"Uh...Charlene..." in UW-Milwaukee Post, April 27, 1989
If the pro-choice crowd and much of the Great American Middle had been lulled into thinking that Roe v. Wade was settled law, the anti-abortion movement had been hard at work to unsettle it. They protested in Washington every year, blockaded health clinics, waved bloody photos, and got their cause into the Republican party platform. And now they had the full force of the Bush Justice Department behind the Missouri law.

"Wishful Thinking" in UW-Milwaukee Post, May 4, 1989
In July, the two Justices who had dissented in Roe plus the three Reagan had placed on the court ruled that Missouri's anti-abortion law was entirely constitutional. Chief Justice Rehnquist's opinion for the majority pretended that the ruling in no way chipped away at Roe. It opened the door, however, for anti-abortion legislatures to regulate abortion rights out of existence, which they have pursued with a vengeance ever since.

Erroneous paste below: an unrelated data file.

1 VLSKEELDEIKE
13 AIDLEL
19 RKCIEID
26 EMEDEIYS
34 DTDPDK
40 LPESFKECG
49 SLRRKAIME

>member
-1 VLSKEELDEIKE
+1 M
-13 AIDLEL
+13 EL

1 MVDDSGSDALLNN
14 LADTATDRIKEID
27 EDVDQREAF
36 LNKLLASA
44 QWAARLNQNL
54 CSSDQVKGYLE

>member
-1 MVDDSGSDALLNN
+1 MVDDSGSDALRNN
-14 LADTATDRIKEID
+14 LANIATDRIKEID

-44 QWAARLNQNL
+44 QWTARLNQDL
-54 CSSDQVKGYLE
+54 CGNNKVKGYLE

Any believers in marriage equality who think that Obergefell v. Hodges is settled law just because it's the law and it got settled once, please take note.
My "Charlene, Could I Have a Word With You" cartoon above referenced another divisive issue in 1989 (when is it not?), gun control.

The murder of five children in a Stockton, California schoolyard in January prompted passage of a series of gun control laws California and elsewhere, mostly trying to ban or limit the sale of semi-automatic weapons. This was followed in turn by a surge in "get 'em before you can't" gun sales fueled by NRA fear-mongering.
"I Think We've Located the Problem" in UW-Milwaukee Post, April 11, 1989
The gun used in the Stockton shooting had been purchased legally in Oregon. In response, Oregon bill HR 3470 lengthened the waiting period for the purchase of a gun from five days to fifteen. To win NRA support, the bill also provided for concealed carry statewide. The waiting period has since been replaced by instant on-line background checking; the concealed carry provision remains.